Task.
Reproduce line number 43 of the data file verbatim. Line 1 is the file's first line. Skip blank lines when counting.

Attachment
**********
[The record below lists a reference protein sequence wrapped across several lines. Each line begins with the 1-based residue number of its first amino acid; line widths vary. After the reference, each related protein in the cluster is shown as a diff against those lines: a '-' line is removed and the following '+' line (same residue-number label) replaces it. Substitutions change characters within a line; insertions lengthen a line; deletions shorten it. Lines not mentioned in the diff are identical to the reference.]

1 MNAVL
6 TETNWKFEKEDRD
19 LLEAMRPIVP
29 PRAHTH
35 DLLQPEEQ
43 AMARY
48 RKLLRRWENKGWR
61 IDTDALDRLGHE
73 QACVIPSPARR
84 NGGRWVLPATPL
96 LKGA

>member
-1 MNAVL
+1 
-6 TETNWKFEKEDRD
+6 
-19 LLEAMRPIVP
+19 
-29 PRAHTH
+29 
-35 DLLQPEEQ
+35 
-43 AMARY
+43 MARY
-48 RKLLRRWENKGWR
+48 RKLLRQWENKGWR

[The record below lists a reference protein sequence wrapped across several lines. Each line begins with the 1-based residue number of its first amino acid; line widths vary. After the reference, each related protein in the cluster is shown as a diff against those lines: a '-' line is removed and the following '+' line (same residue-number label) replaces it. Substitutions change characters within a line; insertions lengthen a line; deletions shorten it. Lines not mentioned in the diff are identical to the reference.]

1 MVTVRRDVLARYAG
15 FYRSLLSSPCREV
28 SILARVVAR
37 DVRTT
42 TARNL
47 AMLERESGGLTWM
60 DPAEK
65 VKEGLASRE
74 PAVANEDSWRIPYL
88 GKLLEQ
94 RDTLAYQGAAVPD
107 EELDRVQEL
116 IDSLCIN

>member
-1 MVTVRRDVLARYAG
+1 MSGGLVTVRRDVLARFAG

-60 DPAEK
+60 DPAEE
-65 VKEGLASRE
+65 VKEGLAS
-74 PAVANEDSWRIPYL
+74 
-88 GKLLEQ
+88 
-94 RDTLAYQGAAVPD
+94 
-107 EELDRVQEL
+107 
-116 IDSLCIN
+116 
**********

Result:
-1 MVTVRRDVLARYAG